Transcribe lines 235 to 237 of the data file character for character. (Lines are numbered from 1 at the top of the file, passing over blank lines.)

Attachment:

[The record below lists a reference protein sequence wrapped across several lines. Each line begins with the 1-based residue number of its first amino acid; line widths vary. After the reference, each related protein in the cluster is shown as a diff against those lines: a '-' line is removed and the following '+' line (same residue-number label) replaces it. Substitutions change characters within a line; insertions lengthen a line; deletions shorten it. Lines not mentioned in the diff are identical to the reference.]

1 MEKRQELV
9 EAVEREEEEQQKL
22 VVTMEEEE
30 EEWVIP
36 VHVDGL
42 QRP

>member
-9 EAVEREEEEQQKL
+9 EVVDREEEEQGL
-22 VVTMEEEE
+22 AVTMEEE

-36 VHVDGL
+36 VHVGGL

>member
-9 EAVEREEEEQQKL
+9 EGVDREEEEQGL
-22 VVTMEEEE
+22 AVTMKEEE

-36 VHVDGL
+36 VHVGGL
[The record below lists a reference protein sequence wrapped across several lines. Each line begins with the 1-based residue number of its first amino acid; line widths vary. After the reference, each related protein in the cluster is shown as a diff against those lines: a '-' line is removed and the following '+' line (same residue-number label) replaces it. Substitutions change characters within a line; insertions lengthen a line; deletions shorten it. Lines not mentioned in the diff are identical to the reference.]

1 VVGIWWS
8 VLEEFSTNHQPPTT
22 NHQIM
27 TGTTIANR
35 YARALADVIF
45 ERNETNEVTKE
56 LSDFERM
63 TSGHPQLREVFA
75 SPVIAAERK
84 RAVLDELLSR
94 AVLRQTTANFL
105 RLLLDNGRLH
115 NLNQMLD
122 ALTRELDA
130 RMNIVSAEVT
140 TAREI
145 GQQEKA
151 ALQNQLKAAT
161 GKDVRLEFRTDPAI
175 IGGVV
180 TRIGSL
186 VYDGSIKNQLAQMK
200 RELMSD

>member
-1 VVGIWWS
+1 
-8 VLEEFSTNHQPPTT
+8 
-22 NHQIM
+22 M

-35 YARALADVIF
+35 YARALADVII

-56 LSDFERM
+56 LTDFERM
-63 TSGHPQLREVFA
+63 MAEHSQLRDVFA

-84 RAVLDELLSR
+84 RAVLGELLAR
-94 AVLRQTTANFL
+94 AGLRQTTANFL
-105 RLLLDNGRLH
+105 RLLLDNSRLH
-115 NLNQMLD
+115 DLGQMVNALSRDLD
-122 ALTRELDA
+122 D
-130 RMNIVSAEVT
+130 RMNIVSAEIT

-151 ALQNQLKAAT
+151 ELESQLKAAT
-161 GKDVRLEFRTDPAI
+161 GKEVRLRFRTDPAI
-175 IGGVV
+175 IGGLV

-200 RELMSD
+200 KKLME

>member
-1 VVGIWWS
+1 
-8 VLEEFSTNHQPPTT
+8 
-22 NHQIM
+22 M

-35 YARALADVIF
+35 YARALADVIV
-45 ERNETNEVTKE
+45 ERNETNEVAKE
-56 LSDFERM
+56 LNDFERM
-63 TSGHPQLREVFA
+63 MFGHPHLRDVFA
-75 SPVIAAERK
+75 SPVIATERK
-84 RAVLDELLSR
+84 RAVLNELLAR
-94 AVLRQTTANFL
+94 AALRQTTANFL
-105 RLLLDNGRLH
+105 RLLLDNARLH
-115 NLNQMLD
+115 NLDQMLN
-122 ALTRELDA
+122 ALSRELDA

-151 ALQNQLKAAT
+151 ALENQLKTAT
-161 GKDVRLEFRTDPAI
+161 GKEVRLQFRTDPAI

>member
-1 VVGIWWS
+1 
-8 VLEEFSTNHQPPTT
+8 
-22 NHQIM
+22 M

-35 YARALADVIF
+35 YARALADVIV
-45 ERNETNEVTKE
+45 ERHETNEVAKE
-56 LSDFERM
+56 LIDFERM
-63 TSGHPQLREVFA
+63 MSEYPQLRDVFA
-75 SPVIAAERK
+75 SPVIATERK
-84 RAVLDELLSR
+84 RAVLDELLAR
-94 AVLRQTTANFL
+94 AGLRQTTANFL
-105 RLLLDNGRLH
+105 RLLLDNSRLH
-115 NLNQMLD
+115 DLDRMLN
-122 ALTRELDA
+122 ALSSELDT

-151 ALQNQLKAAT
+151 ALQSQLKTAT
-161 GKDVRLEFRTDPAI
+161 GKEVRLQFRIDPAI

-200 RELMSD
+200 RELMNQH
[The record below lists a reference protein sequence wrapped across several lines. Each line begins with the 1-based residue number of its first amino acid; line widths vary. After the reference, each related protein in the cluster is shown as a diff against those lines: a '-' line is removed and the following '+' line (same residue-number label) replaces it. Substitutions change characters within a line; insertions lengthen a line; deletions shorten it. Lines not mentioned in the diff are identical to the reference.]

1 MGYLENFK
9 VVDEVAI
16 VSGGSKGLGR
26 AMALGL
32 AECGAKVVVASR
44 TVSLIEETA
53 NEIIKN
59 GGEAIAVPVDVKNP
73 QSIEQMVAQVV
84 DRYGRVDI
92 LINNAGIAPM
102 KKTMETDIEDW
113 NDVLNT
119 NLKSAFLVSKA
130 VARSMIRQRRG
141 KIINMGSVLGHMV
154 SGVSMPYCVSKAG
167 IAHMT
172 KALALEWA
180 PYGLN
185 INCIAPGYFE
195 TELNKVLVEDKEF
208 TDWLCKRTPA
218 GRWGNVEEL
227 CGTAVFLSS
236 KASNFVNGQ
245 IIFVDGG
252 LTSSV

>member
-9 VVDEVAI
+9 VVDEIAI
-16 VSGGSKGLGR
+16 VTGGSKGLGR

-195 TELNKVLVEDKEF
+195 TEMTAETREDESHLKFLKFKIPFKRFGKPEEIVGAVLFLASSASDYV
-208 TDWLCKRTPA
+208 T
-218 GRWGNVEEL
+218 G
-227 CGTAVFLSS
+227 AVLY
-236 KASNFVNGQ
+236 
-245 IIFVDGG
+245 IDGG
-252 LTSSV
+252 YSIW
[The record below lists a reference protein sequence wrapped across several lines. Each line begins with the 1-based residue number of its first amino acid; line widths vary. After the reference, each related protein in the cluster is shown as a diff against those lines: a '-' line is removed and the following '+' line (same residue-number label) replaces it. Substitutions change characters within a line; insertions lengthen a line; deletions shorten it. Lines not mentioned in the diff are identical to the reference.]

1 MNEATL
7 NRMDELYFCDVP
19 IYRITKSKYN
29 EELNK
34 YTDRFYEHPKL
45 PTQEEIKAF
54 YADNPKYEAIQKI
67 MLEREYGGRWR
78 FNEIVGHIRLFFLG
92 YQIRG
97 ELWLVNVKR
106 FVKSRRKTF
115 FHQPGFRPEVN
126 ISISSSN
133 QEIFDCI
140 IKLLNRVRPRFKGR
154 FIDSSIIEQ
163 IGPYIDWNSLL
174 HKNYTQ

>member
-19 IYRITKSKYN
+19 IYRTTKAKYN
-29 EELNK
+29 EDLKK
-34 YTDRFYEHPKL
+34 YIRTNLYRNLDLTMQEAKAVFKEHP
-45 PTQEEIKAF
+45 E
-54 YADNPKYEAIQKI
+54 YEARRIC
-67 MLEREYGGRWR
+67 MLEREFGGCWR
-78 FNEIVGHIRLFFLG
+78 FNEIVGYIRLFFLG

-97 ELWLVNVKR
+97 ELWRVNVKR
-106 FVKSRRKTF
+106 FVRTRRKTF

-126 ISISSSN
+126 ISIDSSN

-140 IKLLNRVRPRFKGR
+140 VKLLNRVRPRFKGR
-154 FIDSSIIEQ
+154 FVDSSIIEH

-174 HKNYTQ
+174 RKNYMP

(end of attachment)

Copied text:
+154 FVDSSIIEH

-174 HKNYTQ
+174 RKNYMP